The enslavement of the Israelites by the Egyptians and their exodus from the land of Egypt have a dual meaning, depending on whether we look at it from a macrocosmic or a microcosmic standpoint.
If we view exile as a microcosmic feature–on this level, the concept of exile no longer bears a relationship to history.
It is no longer in the realm of time, but rather within the individual himself.
Instead of being an event, exile becomes an experience every individual must go through during the course of his or her life.
Exile is an experience we live through, and the cycle of the Jewish year is its model, its framework, and its locus.
This cycle creates a parallel between external, or "objective," time and time as we experience it.
It calls upon the individual to relive history within himself.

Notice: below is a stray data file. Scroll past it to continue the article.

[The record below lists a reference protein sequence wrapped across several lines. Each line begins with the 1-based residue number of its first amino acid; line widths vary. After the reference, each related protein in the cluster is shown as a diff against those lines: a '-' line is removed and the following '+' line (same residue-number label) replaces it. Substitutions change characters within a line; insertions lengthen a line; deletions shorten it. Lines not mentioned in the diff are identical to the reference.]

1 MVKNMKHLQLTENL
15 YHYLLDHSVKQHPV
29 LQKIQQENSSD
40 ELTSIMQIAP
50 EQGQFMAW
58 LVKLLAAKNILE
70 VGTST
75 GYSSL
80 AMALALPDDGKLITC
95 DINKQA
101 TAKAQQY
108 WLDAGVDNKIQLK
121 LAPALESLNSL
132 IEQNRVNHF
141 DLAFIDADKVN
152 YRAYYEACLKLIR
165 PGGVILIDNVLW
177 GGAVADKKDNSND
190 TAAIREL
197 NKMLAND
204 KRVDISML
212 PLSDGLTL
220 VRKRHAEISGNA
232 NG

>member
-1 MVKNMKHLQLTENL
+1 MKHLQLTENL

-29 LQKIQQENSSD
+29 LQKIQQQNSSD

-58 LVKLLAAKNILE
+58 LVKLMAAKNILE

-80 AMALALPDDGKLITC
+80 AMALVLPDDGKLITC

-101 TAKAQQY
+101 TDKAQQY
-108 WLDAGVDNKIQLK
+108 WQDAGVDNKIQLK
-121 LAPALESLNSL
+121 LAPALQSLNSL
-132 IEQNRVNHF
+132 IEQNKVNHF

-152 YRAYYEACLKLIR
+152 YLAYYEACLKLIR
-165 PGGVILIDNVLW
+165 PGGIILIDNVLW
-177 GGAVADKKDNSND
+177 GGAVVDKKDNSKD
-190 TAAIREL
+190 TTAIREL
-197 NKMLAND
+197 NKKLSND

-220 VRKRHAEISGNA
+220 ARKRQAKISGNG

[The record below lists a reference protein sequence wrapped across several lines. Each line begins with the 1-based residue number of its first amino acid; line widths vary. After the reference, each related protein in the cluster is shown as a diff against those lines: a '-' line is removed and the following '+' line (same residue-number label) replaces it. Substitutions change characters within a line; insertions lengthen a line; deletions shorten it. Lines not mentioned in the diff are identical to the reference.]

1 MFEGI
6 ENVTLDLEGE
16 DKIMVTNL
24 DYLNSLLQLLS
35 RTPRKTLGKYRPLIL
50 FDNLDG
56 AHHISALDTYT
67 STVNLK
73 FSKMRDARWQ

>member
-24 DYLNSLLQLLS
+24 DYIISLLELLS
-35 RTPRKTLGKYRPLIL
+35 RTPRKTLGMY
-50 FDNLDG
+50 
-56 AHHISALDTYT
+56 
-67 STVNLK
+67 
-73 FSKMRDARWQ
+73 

This specific inner experience of time bears much in common with development on a biological level.
According to biologists, every individual relives the course of development of homo-sapiens from its beginnings.
Similarly each of us individually relives the historical evolution of the Jewish people.
Thus on a microcosmic level exile is an individual experience and a certain way of living one's life.
–Rabbi Adin Steinsaltz
From The Seven Lights, p. 105, by Rabbi Adin Steinsaltz